Some observations on the Mesolithic crustacean assemblage from Ulva Cave, Inner Hebrides, Scotland.

Catriona Pickard, Clive Bonsall

Research output: Chapter in Book/Report/Conference proceedingChapter

Abstract

Crustacean remains are a common component of Mesolithic coastal shell middens in western Scotland and, potentially, are a valuable source of information on subsistence practices and shore ecology, yet they are rarely analyzed or described in detail in the archaeological literature. This paper focuses on the crustacean assemblage from a cave site on a small island in the Inner Hebrides, and offers some preliminary observations on prey selection, activity scheduling, and methods of capture employed by Mesolithic foragers living along the Atlantic coast of Scotland. The palaeoenvironmental significance of the crustacean remains is also discussed.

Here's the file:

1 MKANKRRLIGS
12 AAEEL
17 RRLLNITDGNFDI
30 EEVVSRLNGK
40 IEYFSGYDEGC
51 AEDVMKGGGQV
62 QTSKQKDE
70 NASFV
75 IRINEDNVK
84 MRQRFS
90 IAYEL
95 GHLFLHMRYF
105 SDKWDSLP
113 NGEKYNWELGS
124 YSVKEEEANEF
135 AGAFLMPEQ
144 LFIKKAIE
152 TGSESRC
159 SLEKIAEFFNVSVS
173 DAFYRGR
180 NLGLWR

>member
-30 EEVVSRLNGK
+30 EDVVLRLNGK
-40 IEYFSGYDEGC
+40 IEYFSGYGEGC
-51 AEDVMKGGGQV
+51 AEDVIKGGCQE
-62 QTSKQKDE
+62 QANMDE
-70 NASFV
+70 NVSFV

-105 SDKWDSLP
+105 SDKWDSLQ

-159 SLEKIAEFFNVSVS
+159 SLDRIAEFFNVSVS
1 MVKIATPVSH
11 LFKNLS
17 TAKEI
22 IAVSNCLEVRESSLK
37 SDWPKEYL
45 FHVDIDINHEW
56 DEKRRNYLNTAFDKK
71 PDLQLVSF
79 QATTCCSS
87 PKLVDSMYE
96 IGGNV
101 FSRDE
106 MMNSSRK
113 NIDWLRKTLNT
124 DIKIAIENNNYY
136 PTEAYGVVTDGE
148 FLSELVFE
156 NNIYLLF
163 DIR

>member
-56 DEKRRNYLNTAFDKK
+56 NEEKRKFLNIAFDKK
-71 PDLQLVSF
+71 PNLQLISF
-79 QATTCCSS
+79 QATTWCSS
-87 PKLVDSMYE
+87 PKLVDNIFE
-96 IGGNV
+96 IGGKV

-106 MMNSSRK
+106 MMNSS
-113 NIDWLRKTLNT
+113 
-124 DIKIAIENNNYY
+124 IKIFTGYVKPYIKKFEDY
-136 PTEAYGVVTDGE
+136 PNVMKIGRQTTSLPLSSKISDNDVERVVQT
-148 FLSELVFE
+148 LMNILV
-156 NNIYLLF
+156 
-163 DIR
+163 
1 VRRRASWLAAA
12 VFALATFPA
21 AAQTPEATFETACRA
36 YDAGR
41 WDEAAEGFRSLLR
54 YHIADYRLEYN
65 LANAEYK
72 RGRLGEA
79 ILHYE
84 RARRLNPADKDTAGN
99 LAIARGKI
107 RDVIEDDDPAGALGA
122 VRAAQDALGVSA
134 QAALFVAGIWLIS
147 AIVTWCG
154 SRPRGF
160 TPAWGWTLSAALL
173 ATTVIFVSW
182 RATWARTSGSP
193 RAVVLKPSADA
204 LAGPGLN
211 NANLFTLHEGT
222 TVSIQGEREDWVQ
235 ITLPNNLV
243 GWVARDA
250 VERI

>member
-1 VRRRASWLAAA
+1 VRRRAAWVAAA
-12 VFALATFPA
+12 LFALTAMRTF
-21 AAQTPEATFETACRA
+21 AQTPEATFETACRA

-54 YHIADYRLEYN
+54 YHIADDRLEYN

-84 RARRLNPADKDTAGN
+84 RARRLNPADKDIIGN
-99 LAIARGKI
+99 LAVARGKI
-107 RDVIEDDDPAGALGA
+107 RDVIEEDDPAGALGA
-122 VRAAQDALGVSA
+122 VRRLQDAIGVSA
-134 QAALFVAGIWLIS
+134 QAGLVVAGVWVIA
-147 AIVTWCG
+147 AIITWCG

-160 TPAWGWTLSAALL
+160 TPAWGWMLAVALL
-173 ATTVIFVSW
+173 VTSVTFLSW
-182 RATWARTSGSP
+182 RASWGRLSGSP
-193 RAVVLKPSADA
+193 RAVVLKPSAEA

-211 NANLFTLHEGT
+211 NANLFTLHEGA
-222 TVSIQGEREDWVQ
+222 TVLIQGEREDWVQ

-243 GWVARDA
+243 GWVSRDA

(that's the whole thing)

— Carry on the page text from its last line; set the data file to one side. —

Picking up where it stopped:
Original languageEnglish
Title of host publicationUnderstanding the Past
Subtitle of host publicationPapers Offered to Stefan K. Kozłowski
EditorsJan Michał Burdukiewicz, Krzysztof Cyrek, Piotr Dyczek, Karol Szymczak
Place of PublicationWarsaw
PublisherUniversity of Warsaw Center for Research on the Antiquity of Southeastern Europe
Pages305-313
Number of pages9
ISBN (Print)978-83-928330-4-8
Publication statusPublished - 2009

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